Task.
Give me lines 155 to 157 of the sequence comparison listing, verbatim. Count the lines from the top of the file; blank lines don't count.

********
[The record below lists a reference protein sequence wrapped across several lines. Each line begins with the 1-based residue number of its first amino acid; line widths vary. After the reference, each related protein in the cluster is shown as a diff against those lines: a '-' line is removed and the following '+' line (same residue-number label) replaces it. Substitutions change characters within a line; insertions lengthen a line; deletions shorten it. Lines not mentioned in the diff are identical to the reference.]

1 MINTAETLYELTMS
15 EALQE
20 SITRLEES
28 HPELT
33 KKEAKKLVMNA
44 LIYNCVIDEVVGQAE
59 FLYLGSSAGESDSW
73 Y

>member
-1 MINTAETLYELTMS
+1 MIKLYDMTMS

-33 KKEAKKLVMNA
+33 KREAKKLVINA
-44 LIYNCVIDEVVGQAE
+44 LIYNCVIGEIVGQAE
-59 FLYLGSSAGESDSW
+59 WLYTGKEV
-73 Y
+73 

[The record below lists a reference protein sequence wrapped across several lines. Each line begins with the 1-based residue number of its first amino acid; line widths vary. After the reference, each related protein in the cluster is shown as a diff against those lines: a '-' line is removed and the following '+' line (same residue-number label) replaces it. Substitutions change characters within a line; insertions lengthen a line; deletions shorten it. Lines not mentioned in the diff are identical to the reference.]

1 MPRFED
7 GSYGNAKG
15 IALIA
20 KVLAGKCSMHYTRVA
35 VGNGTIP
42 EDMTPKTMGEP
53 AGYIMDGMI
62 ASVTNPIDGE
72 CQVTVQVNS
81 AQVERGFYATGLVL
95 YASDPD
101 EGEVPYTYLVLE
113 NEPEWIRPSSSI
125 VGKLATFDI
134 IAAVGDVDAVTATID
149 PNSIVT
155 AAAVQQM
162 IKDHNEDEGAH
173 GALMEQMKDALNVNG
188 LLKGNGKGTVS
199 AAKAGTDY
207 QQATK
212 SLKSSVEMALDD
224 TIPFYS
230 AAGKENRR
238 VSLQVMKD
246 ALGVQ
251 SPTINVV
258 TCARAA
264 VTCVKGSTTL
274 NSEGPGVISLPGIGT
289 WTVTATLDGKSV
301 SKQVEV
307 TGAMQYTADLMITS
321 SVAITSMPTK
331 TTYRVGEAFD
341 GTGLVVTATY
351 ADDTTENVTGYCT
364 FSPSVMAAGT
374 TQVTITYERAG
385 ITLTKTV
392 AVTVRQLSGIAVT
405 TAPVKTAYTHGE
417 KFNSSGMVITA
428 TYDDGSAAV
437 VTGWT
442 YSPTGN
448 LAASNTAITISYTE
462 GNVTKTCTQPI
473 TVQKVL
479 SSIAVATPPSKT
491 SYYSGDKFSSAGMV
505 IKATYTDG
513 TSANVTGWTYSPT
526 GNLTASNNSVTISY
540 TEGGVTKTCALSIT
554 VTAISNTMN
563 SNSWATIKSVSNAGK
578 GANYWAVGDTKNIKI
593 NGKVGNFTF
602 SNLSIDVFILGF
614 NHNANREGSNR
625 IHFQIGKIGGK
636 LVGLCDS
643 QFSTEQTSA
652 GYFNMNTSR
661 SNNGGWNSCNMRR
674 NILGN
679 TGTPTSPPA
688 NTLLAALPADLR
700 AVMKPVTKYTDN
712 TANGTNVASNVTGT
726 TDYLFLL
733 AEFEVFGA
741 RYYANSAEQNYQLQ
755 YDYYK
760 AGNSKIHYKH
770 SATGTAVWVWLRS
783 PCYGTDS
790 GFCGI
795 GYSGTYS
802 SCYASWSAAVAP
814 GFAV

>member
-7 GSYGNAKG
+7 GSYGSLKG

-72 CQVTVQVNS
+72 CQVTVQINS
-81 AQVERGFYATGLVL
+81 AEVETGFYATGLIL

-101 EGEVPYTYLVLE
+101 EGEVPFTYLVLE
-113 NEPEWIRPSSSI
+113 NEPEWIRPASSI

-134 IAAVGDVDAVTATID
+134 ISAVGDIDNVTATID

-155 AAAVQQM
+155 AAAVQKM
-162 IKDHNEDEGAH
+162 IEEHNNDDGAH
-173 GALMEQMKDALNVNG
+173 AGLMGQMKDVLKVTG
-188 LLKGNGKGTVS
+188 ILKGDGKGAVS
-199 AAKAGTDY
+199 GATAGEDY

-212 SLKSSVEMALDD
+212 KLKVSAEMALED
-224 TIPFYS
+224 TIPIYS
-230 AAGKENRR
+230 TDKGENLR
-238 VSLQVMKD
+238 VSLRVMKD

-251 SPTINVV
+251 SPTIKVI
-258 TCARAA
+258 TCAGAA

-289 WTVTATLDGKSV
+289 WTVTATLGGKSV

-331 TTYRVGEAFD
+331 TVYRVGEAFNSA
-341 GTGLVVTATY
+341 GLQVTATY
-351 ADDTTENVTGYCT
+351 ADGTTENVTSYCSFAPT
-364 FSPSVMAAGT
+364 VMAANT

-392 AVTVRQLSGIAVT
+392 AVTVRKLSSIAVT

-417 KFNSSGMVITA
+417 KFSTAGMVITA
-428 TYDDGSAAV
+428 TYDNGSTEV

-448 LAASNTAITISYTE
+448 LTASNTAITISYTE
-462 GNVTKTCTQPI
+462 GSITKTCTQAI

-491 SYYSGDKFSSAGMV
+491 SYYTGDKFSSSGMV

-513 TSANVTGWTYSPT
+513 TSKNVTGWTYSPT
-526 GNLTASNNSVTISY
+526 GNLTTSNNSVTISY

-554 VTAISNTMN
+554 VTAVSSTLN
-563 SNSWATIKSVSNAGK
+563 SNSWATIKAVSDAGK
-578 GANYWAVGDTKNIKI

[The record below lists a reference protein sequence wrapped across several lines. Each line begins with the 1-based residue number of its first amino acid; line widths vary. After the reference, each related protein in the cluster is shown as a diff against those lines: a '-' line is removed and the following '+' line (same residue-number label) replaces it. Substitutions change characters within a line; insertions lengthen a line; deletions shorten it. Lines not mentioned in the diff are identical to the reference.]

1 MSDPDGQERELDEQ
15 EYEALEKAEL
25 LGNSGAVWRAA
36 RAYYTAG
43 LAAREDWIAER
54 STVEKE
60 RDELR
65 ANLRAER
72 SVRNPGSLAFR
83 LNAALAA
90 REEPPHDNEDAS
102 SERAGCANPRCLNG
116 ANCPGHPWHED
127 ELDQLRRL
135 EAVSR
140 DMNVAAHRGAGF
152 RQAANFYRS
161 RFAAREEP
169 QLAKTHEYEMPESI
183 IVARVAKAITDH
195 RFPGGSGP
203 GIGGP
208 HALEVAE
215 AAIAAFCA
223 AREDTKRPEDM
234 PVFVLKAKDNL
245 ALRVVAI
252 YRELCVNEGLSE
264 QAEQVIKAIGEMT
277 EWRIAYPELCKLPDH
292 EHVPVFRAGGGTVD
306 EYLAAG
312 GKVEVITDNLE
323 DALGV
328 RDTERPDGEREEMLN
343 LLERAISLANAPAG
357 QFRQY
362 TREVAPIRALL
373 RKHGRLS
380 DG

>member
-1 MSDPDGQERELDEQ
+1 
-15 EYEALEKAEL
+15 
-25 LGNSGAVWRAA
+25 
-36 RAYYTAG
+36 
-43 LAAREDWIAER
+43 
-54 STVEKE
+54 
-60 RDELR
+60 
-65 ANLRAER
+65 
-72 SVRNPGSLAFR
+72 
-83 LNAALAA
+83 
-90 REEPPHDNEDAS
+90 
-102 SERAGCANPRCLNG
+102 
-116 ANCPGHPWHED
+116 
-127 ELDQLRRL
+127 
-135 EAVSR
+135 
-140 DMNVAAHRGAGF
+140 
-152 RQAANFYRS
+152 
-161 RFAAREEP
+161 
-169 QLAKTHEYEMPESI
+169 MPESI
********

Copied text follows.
+428 TYDNGSTEV

-448 LAASNTAITISYTE
+448 LTASNTAITISYTE